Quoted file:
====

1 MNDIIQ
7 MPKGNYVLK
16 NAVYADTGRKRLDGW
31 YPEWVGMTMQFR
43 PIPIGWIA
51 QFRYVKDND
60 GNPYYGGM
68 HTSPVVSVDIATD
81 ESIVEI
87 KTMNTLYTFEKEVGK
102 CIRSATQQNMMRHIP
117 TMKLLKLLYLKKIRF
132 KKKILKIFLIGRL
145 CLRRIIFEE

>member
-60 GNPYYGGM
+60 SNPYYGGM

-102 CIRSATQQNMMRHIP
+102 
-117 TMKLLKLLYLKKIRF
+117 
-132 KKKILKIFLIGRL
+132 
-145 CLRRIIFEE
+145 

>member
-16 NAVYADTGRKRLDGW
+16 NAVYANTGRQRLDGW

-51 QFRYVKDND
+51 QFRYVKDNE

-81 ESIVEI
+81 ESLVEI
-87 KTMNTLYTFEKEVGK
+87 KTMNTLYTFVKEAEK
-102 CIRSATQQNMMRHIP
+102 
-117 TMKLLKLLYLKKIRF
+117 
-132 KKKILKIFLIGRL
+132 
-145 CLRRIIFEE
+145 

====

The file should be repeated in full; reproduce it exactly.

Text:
1 MNDIIQ
7 MPKGNYVLK
16 NAVYADTGRKRLDGW
31 YPEWVGMTMQFR
43 PIPIGWIA
51 QFRYVKDND
60 GNPYYGGM
68 HTSPVVSVDIATD
81 ESIVEI
87 KTMNTLYTFEKEVGK
102 CIRSATQQNMMRHIP
117 TMKLLKLLYLKKIRF
132 KKKILKIFLIGRL
145 CLRRIIFEE

>member
-60 GNPYYGGM
+60 SNPYYGGM

-102 CIRSATQQNMMRHIP
+102 
-117 TMKLLKLLYLKKIRF
+117 
-132 KKKILKIFLIGRL
+132 
-145 CLRRIIFEE
+145 

>member
-16 NAVYADTGRKRLDGW
+16 NAVYANTGRQRLDGW

-51 QFRYVKDND
+51 QFRYVKDNE

-81 ESIVEI
+81 ESLVEI
-87 KTMNTLYTFEKEVGK
+87 KTMNTLYTFVKEAEK
-102 CIRSATQQNMMRHIP
+102 
-117 TMKLLKLLYLKKIRF
+117 
-132 KKKILKIFLIGRL
+132 
-145 CLRRIIFEE
+145 